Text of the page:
At our recent Instructional Technology Showcase, we created a presentation to celebrate CIT’s ten year anniversary using a new web-based presentation tool called Prezi. Prezi allows users to create a presentation with several levels of magnification – so instead of moving from one slide to the next, you can zoom into areas of the presentation for more info. In contrast to a standard PowerPoint presentation, a Prezi provides opportunities to create a more interactive, contextual and dynamic presentation.
I’ve embedded a YouTube video of the CIT Prezi below.
You can watch the Prezi in full screen by visiting our presentation here. NOTE: After it loads, click the right pointing arrow to move through the presentation. Holding down the right arrow will open options to automatically move through the slides (if we can truly call each zone of a Prezi a ‘slide’) at intervals of 2, 10 or 20 seconds a slide. To start the presentation over, hold down the left pointing arrow and choose the looping arrow icon.
Creating the CIT 10th Anniversary Prezi
For a quick overview of the process involved with building a Prezi, I’ll walk through the steps we went through to create the CIT 10th Anniversary presentation.
1- Sign up for a Prezi account (https://prezi.com/profile/signup/). Prezi is free as long as you don’t mind your presentations being made public. Private accounts are available for an annual fee.
2- Prezi works spatially, and not necessarily linearly, so it helps to come up with an overview map or plan. We created a Wordle (a word cloud or ‘tag cloud’ generator) of the last CIT Annual Report by copy/pasting the text of the report into Wordle, and tweaking the look of the Wordle a bit. We then saved the Wordle as a PDF file and imported it into Prezi.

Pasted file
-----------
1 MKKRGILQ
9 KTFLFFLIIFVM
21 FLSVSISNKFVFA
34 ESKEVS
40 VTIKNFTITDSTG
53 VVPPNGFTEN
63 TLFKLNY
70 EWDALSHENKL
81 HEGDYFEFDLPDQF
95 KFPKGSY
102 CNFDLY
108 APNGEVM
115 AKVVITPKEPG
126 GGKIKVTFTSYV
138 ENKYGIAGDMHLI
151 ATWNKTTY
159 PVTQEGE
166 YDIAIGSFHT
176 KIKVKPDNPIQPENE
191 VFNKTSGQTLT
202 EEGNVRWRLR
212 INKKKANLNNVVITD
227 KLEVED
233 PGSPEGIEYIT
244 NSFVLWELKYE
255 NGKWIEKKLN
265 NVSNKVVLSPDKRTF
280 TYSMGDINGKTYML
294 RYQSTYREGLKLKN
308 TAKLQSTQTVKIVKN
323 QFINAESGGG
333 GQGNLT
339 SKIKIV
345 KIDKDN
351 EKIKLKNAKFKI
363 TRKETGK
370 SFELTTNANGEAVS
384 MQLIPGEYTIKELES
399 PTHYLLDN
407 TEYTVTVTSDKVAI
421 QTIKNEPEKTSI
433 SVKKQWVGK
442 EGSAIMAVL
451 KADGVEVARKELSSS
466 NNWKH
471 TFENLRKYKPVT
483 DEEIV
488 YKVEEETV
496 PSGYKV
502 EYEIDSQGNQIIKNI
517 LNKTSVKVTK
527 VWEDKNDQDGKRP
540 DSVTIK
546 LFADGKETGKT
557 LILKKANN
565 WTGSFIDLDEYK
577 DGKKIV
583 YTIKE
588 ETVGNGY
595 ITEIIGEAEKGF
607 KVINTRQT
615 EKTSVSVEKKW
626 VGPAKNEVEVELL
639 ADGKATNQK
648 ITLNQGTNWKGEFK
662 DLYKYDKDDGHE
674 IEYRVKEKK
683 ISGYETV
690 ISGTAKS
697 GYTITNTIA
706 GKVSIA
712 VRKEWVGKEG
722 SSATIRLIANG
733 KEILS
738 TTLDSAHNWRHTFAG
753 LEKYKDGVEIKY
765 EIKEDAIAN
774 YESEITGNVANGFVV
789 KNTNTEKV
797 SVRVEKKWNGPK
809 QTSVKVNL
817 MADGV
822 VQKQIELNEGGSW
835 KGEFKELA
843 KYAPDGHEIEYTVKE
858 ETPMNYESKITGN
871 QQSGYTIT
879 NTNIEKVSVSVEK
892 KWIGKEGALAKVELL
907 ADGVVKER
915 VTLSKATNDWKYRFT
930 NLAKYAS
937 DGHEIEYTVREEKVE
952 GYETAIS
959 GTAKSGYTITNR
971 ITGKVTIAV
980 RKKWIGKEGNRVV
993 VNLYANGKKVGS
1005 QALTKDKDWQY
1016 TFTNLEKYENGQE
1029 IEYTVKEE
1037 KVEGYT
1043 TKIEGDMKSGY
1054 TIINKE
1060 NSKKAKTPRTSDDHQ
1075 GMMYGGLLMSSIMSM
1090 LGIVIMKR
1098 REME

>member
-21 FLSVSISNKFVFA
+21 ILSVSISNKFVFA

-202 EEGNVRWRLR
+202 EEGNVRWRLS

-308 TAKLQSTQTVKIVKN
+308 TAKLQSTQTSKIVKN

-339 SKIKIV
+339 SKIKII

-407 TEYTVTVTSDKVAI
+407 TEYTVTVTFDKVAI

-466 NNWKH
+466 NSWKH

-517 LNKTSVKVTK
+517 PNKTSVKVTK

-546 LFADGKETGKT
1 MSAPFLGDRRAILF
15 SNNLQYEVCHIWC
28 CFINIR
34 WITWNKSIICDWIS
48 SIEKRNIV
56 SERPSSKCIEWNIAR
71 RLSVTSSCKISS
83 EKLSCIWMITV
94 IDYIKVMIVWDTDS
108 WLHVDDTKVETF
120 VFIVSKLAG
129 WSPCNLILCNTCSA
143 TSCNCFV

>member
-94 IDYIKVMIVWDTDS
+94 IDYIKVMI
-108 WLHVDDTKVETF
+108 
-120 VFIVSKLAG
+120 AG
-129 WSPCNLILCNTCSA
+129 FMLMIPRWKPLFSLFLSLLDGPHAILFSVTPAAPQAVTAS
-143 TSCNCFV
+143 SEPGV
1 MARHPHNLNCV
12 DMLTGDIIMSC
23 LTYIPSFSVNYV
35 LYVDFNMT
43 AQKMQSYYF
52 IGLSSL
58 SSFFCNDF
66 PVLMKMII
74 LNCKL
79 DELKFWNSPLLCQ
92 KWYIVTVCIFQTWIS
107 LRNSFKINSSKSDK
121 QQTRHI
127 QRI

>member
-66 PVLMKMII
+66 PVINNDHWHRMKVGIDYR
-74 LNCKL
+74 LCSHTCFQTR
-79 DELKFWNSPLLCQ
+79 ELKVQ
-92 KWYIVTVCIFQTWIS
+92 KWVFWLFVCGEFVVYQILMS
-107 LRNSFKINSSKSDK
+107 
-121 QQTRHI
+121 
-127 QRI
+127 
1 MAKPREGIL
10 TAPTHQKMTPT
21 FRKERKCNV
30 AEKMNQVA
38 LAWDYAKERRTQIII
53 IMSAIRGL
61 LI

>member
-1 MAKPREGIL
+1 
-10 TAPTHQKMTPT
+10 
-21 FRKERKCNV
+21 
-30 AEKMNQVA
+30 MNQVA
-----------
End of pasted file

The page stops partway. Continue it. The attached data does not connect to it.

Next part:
3-Prezi currently has 8 designs/themes. Whatever you choose cannot be changed later. Text choices are limited to body, header, or bullet-point. This is limiting, but we found the limitation to be liberating in that we didn’t spend time thinking about fonts as much as word size and placement.
4-Prezi allows you to upload images and video via the Media control. Pictures can be zoomed into, but be careful – if you zoom too far into certain images, they’ll look blocky and pixelated.
5-After adding text and images, it was time to plan the Paths. Prezi’s ‘Paths’ allow you to set up the order of the presentation’s zooming and movement. Unfortunately, if you have several complicated paths, it can be difficult to make changes while you’re working (see picture below). We recommend printing out a copy of your ‘overview’ and planning your ‘path’ first.
6-When creating a path, users can click on individual pictures or chunks of text. Prezi will zoom to and adjust the view to center the text or picture. If you rotate a picture or text, Prezi will rotate the entire view to bring the text back into focus. This provides the opportunity to hide small chunks of text by making them really small and flipping them upside down. As long as you connect the Prezi Path to them, Prezi will reorient the view to show them.
7-At times zooming into text or images isn’t enough. What if you want to zoom to a few items (text+images in a layout)? Prezi has three different ‘Frames’ (a box, a circle and a set of brackets) that you can use to tell Prezi to reorient the view to whatever is in the frame (see image below). We created frames around words from the Wordle image to reinforce key concepts, or assist with the layout overall. (Here’s a little trick – set up the frames, connect your content by paths, then go back and send each of your visible frames down a layer. This effectively hides the light grey frame graphics from view, while still giving you control over placement.)
8-Prezi’s can be delivered on the web, embedded into a website (though this is not yet very robust), or downloaded and played from your own computer. Currently, you can choose to have a Prezi automatically move through the presentation at 2, 10 or 20 seconds per point on your path. You can also manually move through a Prezi by clicking on a ‘next’ arrow, or by clicking on a Frame, Image or Text.